- Homelessness has a successful solution available
- Housing first will be the strategy taken forward in WA
- Challenges include low to no houses available to meet demand
“More often than not, homelessness occurs for a number of very complex reasons”, said WA’s Minister for Child Protection; Women’s Interests; Prevention of Family and Domestic Violence; Community Services, Simone McGurk.
It is easy then for some to throw the issue into the “too hard basket”, or worse, try to solve the challenge with good-willed patchwork.
Well-meaning people and groups can sometimes undermine homelessness services, she argued at a recent Property Council event.
Minister McGurk said, “I receive a lot of donations, drives, soup kitchens and the like that will often drag people away from service providers that the government paid for, and have the expertise and relationships to do that work properly and we need to stop that, it is undermining good important work.”
The example was given that free food might be handed out down the road from an established provider and the homeless person may choose that meal, missing out on a raft of support that won’t and can’t be provided by a stand-alone soup kitchen.
Partner at Minter Ellison, Gehann Perera, also noted that some people fall through the gaps, with incomes that preclude individuals or families from social housing but also can’t meet the cost of private rentals.
Minister McGurk also said, data sharing between agencies or services might not happen due to privacy concerns, but streamlining and improving this “under the hood stuff” could lead to better outcomes.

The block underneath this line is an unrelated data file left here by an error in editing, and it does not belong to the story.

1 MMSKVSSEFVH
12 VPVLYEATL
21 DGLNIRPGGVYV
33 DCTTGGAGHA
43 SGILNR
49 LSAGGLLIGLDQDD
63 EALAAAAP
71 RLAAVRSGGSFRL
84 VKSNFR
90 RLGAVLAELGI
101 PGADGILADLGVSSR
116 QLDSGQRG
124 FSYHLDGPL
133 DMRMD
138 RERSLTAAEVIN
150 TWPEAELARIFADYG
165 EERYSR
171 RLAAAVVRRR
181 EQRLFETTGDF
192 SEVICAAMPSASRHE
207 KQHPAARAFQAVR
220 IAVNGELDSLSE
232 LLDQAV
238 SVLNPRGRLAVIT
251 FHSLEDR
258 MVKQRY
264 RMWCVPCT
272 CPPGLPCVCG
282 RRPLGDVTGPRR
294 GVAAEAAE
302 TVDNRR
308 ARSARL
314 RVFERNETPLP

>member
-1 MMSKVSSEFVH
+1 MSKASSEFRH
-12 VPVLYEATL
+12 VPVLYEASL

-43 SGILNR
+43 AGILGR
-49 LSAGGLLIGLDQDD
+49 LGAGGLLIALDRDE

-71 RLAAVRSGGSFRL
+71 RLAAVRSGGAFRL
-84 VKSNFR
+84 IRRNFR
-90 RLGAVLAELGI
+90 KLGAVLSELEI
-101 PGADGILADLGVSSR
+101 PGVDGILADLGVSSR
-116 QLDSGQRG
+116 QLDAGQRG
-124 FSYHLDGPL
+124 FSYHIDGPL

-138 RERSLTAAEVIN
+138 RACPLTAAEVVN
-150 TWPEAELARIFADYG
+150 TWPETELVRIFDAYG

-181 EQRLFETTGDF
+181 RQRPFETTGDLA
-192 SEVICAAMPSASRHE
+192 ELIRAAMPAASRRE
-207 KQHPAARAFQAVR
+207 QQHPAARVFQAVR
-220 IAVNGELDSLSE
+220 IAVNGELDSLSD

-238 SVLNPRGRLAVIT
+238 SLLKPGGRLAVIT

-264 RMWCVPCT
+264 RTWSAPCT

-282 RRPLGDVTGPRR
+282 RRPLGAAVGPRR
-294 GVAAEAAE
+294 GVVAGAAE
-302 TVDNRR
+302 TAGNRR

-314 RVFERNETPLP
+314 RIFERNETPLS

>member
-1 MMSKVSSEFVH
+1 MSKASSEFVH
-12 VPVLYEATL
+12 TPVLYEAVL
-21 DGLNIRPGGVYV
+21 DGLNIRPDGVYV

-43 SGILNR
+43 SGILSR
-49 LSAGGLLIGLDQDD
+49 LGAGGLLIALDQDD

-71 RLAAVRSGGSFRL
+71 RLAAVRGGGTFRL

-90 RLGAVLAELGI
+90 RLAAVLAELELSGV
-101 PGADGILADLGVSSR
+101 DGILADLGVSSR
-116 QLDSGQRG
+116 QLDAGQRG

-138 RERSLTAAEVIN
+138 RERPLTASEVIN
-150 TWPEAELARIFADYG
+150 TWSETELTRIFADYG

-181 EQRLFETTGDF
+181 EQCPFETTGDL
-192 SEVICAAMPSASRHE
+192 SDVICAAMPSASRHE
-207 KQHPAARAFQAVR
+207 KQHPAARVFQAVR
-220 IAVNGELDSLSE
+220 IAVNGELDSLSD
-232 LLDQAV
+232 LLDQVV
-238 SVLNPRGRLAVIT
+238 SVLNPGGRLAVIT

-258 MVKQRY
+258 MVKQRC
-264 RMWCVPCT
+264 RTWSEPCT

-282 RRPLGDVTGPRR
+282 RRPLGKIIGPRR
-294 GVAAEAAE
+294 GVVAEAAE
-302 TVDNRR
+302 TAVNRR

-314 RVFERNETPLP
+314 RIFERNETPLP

The Minister also noted that some concerns about the homeless may be unfounded:
“You can’t conflate anti-social behaviour with homelessness, I spoke with the police and community safety people in Fremantle who said some of the people who are acting up are not homeless, they have accommodation, they come into Fremantle and get alcohol or buy drugs and the blame gets shifted to the homeless.”
Formula for success
Project Coordinator for Emplace, Dr Liz Pattison OAM, said homelessness is not a ‘wicked problem’.
A wicked problem was defined as a problem without a solution, “no matter how hard we try”.
Dr Pattison said such problems included domestic violence and challenges experienced by indigenous communities.
What’s the solution?
Providing permanent housing to homeless individuals, alongside a raft of support measures is the way forward, and Minister McGurk said the state government will be taking this on.
Chair of My Home, Michelle Blakely, said she heard an expert on homelessness, Dr Andrew Davis, speak about the housing first approach.
“He said, ‘the best way to help a homeless person is to give them a home.’ It was such a simple, logical statement.”
Michelle Blakely, Chair, My Home
The success rates are some 80% to 90%, but the complicating factor in Western Australia is the often reported lack of housing stock.
Dr Pattison said, “The problem in WA is, we don’t have stock to implement housing first at the rate we need to to make any dent at all in the backlog.”
It is also a team effort: it might take a village to raise a child, but it also takes a village to house the homeless.
In successful examples around the world, Dr Pattison said the community always played a key role in the solution: businesses, the property sector, and philanthropists working together.
Organisations in WA have had success with the model. Ruah ran a programme called 50 lives, 50 homes, and a similar scheme was run for 20 homeless people in Fremantle.
The Minister also noted the YHA lease on William Street did not meet the housing-first policy, but met a dire and immediate need in the community.
Disclosure: The Property Tribune was a guest of the Property Council of WA.
The Property Council of Australia (WA) event included a keynote speech from Minister Simone McGurk and a panel comprised of Dr Liz Pattison OAM, Gehann Perera, Will Lakin, and Michelle Blakely, moderated by Kieran Wong.